Wednesday, December 31, 2008

Copyright Infringement Wednesday (New Year's Eve Edition)

New Year's Eve, looking forward to sitting in front of the television, wanting something decent to snooze in front of; I perused my DVD collection looking for the very best film my shelves had to offer. The Dark Knight? Sweeney Todd? Truck? No, these were not good enough..... then I saw it, the film I had to see this afternoon:

Terminator Dog
T-D: Terminator Dog (터미네이터 독)

A dog that's a terminator? A sequel, a prequel, a spin-off from the James Cameron classic? Not exactly. A quick search on google revealed nothing except a link to the Brian Yuzna classic "Rottweiler".... A closer examination of the DVD and I saw that the original title was indeed included though not in the most obvious of ways:

Terminator Dog

Bottom right hand corner, just after the heart warming statement that T-D: Terminator Dog had been shown at the Ninth Puchon Fantastic Film Festival (Pifan), is the original title of the film "ROTTWEILER". Even on the Pifan website, the film is listed as "로트와일러 Rottweiler", so the distributors have deliberately altered the name of the movie after its original festival presentation.

But what of the cover picture? That shot of the robotic dog is not exactly what I would call a rottweiler (looks a little bit like a wolf to me) and is more than a little reminiscent of the dvd cover for Terminator 3: Rise of the Machines. Has somebody been to the plagiarist school of cover art? The original image for "Rottweiler" is much less copyright infringing, so why not use that instead? Probably because it's not very good, but that is beside the point.

Well for 3,000 won, you get what you pay for... a crap Brian Yuzna film about a naked convict being chased by a cyborg dog with blue eyes.

I leave you now with the inspiring spanish language trailer for "Rottweiler" so that you too may share in the joy of the Terminator Dog:

Friday, December 26, 2008

How I Spent My Christmas Day....

It's Christmas Day, what better way to spend it than to dress up as a Minotaur and scare children...

A happy, happy Christmas!

Death at Christmas

Sad news: Harold Pinter died on Christmas Eve.

One of the greatest writers in modern theatre, Pinter was a hero of mine and his plays have had a great influence on me. A great loss. Michael Billington's tribute to him can be found here.

Here's Pinter's Nobel Lecture from 2005:

And the video:

Rest in Peace Harold.

Christmas Lunch

Nothing says Christmas more than a big steaming plastic bowl of 설농탕 (Beef Soup)....

Christmas Lunch

Lunch in a bag.

Christmas Lunch

Before the soup.

Christmas Lunch

After the soup.

The Christmas lunch of champions; well, those champions who have to work.

Tuesday, December 23, 2008

Snow on Christmas Eve eve

The Itaewon Orange Pig says Merry Christmas.


And at Passion 5 Bakery....


Real snow on a fake plastic tree. Beautiful kitsch.



Copyright Infringement Tuesday

Where does the incredibly tense superhero go to unwind? Where can Kal-El find sanctuary in this hurly-burly whirlwind life of ours? Well, search no more son of Krypton, just around the corned from Baeng-baeng sagori in Gangnam is your personal fortress of solitude:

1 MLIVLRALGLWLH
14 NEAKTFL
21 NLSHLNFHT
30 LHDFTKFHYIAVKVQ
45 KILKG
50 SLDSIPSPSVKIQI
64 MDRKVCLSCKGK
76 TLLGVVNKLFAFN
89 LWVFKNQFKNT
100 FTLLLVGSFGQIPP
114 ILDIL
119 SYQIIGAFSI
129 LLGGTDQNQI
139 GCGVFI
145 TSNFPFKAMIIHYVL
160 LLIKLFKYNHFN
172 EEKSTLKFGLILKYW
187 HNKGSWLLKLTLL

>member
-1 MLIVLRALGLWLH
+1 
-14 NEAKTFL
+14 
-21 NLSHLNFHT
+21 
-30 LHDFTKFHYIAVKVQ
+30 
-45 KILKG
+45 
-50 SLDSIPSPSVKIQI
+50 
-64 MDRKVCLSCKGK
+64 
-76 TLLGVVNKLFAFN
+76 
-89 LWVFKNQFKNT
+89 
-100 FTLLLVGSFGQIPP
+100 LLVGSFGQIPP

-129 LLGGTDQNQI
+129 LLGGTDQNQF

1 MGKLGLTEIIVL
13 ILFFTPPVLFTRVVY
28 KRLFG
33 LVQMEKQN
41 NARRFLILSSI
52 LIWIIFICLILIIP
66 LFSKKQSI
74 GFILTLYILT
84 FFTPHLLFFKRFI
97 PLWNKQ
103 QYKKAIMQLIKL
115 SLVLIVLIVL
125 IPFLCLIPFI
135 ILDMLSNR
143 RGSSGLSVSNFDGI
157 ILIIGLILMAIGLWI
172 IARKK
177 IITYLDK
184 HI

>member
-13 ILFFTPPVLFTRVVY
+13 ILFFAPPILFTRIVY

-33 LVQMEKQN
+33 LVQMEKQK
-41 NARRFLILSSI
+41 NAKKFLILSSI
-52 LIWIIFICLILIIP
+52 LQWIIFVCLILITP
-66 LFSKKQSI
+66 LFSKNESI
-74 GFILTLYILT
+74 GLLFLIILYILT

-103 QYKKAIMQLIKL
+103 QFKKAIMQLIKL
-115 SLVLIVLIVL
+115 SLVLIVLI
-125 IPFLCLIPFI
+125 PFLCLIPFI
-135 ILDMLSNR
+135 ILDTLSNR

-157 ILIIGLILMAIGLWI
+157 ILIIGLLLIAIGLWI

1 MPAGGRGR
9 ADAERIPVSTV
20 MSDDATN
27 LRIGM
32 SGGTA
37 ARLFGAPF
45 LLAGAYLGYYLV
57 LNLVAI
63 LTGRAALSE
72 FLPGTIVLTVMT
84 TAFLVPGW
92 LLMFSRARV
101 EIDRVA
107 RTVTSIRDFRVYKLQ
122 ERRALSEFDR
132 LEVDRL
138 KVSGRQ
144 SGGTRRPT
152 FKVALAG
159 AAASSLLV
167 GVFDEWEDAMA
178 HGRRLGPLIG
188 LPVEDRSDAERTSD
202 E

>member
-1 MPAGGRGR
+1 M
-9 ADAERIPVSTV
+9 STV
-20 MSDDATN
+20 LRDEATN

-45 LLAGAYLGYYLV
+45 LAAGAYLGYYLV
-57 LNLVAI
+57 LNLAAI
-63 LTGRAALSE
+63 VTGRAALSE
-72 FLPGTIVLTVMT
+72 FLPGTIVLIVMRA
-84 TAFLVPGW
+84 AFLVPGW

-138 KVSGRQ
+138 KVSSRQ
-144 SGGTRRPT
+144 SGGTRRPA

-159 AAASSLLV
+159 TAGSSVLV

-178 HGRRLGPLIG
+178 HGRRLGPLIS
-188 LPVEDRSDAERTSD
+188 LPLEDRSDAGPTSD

Superman Massage

A place where the mighty may be massaged...

Superman Massage

DC Comics must be proud that their favourite son's logo is emblazoned on the side of this wonderous massage parlour. The only question that remains is whether "Superman Massage" is a legitimate venue for relief from the aches and pains of every day muscle strain or whether it is a seedy hangout for unsavoury business men in search of a happy ending. Unfortunately, if you live in Seoul you probably already know what the answer is...

Sunday, December 21, 2008

Photos of 2008

Coming to the end of the year we find ourselves in a time of reflection.... blah blah blah.....

Here are some incredible photos collected by the Boston Globe looking back on the past twelve months:

Friday, December 19, 2008


With time to kill and an urge to see something on the silver screen, I headed off with a few friends to Yongsan to see Baz Luhrmann's latest cinematic offering - Australia.

It was good, surprisingly good. I love his other films (in fact Romeo and Juliet is the only film I've ever seen twice in the cinema in the same week) and was worried that after his seven year absence from the screen he might not be able to pull off an almost three hour long romantic epic. Reviews from Australia and the U.S. had been mixed, but I had faith in Baz, if he could make a film about ballroom dancing exciting then there was every possibility that he could give us Gone with the Wind Aussie style. And he did...

Nicole Kidman is watchable, Hugh Jackman has turned into a 1940's heartthrob and David Wenham is perfect as the treacherous villain of the piece. The real stars though are Jack Thompson as Kipling Flynn the drunken accountant with a secret stash of "Poor Fella Rum" and Brandon Walters as Nullah the half white, half Aboriginal boy who Nicole learns to love. Walters also appears in Luhrmann's rather cheesey adverts for Australia (the country, not the film):

The film is not very subtle, fails to delve deeply into Australian history ( See Germaine Greer's fascinating attack in The Guardian and imdb goofs page for historical inaccuracies) and really overuses the word "crikey", but does entertain for the full 165 minutes, showing us amazing images of the Australian landscape as well as giving us the feeling that we are watching a 1940s Hollywood epic.